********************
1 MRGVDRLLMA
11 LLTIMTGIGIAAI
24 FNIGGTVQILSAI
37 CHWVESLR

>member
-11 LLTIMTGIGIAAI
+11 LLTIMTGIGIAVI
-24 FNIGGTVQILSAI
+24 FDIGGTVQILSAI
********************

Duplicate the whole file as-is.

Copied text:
1 MRGVDRLLMA
11 LLTIMTGIGIAAI
24 FNIGGTVQILSAI
37 CHWVESLR

>member
-11 LLTIMTGIGIAAI
+11 LLTIMTGIGIAVI
-24 FNIGGTVQILSAI
+24 FDIGGTVQILSAI